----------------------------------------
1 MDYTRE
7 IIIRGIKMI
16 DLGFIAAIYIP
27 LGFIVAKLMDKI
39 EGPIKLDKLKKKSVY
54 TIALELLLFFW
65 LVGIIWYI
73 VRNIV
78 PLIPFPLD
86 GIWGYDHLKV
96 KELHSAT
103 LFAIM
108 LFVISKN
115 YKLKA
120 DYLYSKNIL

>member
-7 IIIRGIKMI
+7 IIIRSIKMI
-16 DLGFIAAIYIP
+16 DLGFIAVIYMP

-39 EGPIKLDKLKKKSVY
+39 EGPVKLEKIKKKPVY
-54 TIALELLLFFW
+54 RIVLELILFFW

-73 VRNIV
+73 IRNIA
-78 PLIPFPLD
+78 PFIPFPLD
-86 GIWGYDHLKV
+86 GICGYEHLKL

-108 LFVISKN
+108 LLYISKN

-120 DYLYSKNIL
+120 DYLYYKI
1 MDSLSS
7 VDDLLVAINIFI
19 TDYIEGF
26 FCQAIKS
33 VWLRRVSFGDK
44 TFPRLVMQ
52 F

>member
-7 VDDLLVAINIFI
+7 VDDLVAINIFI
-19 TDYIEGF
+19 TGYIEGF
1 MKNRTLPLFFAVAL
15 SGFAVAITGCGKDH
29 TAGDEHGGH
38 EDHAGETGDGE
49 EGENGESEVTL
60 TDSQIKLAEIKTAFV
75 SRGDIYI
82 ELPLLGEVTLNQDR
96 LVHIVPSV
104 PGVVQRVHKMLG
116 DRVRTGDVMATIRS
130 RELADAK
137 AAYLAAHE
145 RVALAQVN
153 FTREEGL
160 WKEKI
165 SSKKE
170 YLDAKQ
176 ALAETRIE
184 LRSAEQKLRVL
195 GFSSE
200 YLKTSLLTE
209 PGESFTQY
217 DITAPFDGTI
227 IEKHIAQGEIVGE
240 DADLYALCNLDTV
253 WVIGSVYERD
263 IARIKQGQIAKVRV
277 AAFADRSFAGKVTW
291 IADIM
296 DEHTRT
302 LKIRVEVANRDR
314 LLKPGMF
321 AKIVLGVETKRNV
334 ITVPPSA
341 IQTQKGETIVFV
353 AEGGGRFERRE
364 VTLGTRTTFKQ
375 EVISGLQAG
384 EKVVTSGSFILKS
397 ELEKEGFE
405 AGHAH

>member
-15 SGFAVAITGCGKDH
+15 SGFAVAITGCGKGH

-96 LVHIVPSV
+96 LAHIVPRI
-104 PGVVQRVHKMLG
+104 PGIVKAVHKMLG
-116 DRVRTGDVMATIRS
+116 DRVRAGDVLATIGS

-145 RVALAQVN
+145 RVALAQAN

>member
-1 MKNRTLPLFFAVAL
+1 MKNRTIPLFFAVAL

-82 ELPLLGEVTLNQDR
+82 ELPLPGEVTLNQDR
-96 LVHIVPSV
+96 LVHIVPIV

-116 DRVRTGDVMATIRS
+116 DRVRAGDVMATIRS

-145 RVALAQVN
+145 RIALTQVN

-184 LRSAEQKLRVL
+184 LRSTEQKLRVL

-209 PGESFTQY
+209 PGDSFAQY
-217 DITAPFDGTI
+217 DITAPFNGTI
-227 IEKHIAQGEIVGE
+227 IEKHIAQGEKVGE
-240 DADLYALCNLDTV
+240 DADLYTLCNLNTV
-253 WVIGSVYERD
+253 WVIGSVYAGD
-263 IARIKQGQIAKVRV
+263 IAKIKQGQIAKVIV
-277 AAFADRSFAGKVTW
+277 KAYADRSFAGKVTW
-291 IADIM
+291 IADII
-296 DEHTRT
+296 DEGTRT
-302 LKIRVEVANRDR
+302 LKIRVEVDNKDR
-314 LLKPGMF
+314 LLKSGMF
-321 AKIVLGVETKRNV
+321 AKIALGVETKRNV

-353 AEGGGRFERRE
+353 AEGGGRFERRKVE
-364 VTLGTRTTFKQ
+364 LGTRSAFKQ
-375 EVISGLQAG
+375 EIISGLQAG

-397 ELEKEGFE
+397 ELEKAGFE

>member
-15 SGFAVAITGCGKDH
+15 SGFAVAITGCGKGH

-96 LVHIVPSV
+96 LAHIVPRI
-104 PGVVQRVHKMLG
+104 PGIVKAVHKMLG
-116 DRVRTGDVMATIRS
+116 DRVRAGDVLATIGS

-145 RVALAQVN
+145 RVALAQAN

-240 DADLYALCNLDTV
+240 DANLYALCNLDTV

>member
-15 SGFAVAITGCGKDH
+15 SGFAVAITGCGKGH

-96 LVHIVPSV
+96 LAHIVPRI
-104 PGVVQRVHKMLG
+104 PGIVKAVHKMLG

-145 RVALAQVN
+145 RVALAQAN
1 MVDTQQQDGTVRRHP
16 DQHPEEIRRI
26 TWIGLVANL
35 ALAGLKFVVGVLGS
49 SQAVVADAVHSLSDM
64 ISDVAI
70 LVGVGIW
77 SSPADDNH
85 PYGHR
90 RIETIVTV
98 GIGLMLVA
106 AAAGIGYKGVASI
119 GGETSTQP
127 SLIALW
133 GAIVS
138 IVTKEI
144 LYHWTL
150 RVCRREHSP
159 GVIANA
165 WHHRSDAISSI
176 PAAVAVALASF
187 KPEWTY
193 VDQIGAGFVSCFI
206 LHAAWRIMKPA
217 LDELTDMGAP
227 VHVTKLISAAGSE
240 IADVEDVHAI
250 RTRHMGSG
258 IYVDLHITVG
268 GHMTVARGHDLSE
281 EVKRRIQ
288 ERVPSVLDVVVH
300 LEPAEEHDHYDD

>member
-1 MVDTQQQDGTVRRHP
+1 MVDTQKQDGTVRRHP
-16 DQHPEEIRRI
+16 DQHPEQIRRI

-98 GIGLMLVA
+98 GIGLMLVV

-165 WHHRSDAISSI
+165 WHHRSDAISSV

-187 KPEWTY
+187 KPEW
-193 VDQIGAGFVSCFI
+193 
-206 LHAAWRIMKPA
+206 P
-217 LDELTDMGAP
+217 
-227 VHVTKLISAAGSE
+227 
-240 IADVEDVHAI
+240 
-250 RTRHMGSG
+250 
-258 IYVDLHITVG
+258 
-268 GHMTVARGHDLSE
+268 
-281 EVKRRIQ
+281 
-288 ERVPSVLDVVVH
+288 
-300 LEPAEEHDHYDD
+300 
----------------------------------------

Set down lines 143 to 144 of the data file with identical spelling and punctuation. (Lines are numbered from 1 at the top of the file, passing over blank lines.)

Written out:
-397 ELEKEGFE
+397 ELEKAGFE